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gil

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Re: Should encryption be allowed on the Ham bands?
« Reply #20 on: July 02, 2013, 04:59:25 PM »
Quote
You're probably correct Ray, it's likely not as complex as I'm envisioning it if someone actually sat down and showed me how it works.

http://radiopreppers.com/index.php/topic,115.0.html

Gil.

KK0G

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Re: Should encryption be allowed on the Ham bands?
« Reply #21 on: July 02, 2013, 07:43:47 PM »
Quote
You're probably correct Ray, it's likely not as complex as I'm envisioning it if someone actually sat down and showed me how it works.

http://radiopreppers.com/index.php/topic,115.0.html

Gil.

Awesome! Thanks Gil, now I "get it" 8)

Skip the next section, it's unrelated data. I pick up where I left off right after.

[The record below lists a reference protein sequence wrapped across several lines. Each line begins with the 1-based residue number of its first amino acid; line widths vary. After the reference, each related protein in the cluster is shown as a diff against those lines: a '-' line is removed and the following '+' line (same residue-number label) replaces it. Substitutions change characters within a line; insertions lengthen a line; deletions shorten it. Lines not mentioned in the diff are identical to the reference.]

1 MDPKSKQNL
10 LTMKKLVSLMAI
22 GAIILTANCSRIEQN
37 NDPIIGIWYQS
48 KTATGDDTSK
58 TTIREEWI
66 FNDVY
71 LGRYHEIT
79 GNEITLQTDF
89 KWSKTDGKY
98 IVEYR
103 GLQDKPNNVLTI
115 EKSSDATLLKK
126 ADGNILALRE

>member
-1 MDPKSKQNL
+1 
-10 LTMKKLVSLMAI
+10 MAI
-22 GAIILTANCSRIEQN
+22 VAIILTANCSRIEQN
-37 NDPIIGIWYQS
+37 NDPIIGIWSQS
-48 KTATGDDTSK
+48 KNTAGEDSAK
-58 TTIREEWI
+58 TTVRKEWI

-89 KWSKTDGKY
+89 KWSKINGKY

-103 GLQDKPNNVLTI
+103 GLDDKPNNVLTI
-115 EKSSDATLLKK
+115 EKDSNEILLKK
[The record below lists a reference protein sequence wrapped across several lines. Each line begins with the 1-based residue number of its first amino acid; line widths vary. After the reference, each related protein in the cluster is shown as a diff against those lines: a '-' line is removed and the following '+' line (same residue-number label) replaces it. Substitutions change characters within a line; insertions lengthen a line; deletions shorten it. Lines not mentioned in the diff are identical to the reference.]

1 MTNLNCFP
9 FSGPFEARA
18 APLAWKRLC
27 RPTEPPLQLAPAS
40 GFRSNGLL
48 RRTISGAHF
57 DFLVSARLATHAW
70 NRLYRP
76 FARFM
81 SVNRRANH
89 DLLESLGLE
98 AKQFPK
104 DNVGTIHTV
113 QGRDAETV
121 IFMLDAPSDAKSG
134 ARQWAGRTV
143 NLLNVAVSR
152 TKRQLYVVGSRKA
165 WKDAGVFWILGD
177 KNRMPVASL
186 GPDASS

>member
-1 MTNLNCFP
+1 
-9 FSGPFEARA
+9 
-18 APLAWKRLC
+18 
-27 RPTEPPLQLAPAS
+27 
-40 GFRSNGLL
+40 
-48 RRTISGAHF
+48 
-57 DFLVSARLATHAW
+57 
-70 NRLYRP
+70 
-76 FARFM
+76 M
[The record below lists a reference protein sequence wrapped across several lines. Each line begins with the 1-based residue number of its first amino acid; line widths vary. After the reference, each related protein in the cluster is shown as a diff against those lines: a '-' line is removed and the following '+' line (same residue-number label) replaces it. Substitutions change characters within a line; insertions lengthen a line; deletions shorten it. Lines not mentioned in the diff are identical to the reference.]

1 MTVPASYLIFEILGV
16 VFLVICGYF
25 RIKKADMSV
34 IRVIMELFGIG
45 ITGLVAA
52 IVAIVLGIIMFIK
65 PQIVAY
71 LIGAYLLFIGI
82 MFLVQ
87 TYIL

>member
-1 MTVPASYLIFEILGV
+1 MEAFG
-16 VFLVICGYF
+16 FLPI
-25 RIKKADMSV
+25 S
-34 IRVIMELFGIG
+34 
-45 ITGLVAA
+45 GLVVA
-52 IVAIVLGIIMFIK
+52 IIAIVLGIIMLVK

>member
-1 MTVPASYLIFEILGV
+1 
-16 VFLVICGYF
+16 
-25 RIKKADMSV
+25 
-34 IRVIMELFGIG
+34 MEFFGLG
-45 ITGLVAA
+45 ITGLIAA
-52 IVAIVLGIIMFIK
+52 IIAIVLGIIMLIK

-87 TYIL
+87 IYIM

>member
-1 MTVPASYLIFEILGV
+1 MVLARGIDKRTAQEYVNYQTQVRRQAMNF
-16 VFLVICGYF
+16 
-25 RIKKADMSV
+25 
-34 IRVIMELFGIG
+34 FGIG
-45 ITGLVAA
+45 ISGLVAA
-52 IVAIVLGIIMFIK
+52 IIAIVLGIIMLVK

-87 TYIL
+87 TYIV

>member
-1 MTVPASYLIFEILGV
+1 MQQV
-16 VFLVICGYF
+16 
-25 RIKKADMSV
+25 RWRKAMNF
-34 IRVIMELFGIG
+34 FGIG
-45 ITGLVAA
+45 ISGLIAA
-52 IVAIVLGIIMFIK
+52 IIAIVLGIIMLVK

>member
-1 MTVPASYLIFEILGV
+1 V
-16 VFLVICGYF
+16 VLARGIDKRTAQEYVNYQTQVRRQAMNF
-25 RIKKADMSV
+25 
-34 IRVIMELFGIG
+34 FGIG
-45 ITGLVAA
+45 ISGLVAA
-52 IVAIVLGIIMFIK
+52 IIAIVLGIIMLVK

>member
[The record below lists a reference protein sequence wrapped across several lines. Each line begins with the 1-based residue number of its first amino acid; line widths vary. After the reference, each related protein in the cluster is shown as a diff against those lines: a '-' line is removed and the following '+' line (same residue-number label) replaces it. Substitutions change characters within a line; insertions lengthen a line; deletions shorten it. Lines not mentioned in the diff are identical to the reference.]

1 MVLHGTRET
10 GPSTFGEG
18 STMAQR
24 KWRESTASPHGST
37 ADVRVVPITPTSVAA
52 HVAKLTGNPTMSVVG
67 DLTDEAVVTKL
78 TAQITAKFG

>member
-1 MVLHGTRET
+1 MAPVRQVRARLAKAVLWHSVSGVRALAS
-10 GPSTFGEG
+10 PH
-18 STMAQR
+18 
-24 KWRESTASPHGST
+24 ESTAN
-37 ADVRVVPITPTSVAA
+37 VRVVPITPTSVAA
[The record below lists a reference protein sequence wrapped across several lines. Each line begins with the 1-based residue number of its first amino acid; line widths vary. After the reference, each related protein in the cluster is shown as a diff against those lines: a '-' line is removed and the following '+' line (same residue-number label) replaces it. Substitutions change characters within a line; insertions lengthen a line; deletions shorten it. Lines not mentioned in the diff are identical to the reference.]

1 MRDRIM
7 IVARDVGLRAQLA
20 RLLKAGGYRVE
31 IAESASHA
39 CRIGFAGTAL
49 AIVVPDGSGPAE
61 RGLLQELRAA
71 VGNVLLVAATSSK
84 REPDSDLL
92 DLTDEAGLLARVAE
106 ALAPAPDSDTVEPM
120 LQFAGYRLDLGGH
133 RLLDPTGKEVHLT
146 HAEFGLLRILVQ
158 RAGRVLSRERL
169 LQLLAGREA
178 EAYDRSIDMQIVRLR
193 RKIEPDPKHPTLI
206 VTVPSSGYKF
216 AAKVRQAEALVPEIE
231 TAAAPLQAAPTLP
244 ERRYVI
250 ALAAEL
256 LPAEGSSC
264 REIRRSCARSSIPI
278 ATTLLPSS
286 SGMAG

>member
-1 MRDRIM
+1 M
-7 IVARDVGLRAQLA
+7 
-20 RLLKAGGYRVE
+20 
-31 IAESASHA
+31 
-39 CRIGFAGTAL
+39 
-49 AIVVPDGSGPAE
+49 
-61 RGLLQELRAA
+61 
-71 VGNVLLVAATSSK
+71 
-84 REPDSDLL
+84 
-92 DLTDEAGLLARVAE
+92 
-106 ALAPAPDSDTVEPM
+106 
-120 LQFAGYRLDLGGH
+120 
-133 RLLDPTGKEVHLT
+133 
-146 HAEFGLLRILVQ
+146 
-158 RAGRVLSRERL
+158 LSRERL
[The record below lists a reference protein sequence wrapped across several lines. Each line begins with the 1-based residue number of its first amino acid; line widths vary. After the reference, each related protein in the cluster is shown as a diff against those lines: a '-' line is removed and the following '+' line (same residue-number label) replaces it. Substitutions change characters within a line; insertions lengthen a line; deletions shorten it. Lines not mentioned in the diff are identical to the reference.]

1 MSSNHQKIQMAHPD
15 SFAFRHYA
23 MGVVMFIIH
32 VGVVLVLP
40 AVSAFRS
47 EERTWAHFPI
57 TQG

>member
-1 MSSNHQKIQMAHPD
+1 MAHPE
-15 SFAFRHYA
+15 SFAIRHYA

I see it would definitely take practice to become proficient at it but it's not really all that difficult.
"Those who would give up essential liberty to purchase temporary safety, deserve neither liberty nor safety" - Benjamin Franklin

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Quietguy

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Re: Should encryption be allowed on the Ham bands?
« Reply #22 on: July 02, 2013, 09:40:21 PM »
Here's an example of why the code is realistically unbreakable, given the conditions Gil mentioned above - truly random key, key is as long as the message (key does not repeat) and the key is destroyed immediately after use.  Of course carelessness can negate all of that.

In his example Gil used Key = GEXOJ to encrypt Message = HELLO to give Cyphertext = NIIZX.  But, let's take Gil's Cyphertext as the input and combine it with replacement message text containing exactly the same number of characters as the original message and add them together.  Let's use New Message = CHILL.  So we have